// Shop prices dropped at their steepest rate in over 3 years due to Covid-19 impact
// Shop prices in the UK fell by 1.7% in April, compared with the 0.8% recorded in March
UK shop prices in April have dropped at their steepest rate in over three years as retailers struggled with the impact of Covid-19.
Shop prices fell by 1.7 per cent in April, compared with the 0.8 per cent recorded in March, making it the steepest rate of decline in shop prices since January 2017, the BRC-Nielsen Shop Price Index found.
The coronavirus pandemic has caused economic uncertainty and the decline in shop prices was exasperated by the non-food sector.
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The decline was even steeper than the 12 and six month average decreases of 0.4 per cent and 0.7 per cent, respectively.
Non-food prices dropped 3.7 per cent in April, compared with a decline of 1.9 per cent in March, marking the highest rate of decline since the index began in December 2006.
Food inflation accelerated to 1.8 per cent in April, up from 1.1 per cent in March and above the 12 and 6-month average price increases of 1.5 per cent and 1.5 per cent, respectively.
This was driven by inflation in both fresh food and ambient food.
Fresh food inflation accelerated to one per cent in April, up from 0.4 per cent in March, and ambient food inflation accelerated to three per cent in April, up from two per cent in March.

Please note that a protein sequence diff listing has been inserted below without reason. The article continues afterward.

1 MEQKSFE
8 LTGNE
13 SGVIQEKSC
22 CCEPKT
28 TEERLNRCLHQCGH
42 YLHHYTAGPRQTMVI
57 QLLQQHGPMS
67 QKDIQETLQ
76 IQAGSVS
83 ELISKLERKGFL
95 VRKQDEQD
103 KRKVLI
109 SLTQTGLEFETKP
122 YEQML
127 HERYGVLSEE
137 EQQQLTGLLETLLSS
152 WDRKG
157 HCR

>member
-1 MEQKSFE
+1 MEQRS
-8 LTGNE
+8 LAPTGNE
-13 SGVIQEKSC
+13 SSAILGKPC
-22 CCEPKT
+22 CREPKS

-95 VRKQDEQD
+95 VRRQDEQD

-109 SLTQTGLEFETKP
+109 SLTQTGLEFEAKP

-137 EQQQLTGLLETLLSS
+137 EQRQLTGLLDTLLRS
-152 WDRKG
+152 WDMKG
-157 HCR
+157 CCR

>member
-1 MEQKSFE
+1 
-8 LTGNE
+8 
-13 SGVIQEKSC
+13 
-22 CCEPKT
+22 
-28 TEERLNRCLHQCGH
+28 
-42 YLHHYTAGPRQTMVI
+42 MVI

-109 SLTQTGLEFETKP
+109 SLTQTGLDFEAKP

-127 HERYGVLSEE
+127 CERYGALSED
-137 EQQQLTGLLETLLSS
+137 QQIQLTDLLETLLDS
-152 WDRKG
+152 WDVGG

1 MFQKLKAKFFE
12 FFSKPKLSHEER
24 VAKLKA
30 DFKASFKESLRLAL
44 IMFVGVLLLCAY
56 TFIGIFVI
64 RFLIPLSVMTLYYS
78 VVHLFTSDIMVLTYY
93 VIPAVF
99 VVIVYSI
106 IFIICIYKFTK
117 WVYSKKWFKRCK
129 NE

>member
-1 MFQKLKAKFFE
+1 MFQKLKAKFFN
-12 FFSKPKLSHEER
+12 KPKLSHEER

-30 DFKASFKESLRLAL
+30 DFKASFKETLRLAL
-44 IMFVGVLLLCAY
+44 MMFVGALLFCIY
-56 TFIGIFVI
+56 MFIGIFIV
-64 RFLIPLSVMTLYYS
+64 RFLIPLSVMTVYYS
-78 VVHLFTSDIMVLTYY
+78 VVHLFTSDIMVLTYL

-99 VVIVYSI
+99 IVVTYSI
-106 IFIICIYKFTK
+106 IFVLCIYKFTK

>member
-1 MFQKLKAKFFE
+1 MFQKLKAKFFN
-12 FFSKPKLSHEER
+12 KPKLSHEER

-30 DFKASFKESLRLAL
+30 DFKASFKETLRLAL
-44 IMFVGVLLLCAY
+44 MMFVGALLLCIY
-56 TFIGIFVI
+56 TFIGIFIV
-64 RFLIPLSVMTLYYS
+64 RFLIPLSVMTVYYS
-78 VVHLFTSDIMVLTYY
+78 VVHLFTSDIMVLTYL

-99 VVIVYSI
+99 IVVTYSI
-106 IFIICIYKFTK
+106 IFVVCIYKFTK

“Overall, shop prices fell in April, with a larger drop in non-food prices outweighing the rise in food inflation,” BRC chief executive Helen Dickinson said.
“Food retailers offered fewer promotions this April as they worked to discourage the consumer stockpiling of the previous month, pushing food inflation slightly above average.
“In contrast, some non-food sectors, particularly clothing and footwear and furniture, were hard hit, as discretionary spending evaporated, resulting in deep price cuts.”
Nielsen head of retailer and business insight Mike Watkins said: “With lockdown effectively closing the high street, non-food retailers are reliant on online sales, and prices have fallen as they look to sell stock.
“Across the supermarkets, there has been a reduction of promotions to help availability, as well as some supply chain constraints, which has led to a small increase in shop prices, primarily in ambient foods.
“With such a significant disruption to shopping behaviour, the industry continues to do a marvellous job in helping to feed the nation in these difficult times.”